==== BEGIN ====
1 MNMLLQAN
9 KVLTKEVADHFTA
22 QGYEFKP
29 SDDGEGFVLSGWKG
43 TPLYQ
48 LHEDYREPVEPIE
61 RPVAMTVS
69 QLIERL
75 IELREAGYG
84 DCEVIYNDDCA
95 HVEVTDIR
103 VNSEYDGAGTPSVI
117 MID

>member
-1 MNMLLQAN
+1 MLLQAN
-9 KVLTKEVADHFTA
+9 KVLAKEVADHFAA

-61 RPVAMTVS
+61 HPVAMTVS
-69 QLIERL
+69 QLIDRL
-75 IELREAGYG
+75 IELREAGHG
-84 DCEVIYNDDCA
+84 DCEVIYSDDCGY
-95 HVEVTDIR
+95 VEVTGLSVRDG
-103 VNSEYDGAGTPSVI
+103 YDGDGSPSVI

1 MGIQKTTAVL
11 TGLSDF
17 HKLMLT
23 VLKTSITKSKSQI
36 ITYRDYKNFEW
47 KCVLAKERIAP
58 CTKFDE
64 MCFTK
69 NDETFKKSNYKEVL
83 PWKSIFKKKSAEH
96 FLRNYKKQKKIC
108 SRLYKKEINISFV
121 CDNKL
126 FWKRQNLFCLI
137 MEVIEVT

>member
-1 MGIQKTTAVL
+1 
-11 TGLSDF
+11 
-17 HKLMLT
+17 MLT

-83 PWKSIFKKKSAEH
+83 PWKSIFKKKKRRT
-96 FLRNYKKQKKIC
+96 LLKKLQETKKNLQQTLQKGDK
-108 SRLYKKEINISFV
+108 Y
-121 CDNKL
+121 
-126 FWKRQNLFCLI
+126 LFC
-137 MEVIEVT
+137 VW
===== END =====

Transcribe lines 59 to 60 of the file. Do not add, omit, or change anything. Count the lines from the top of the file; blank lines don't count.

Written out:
-121 CDNKL
+121 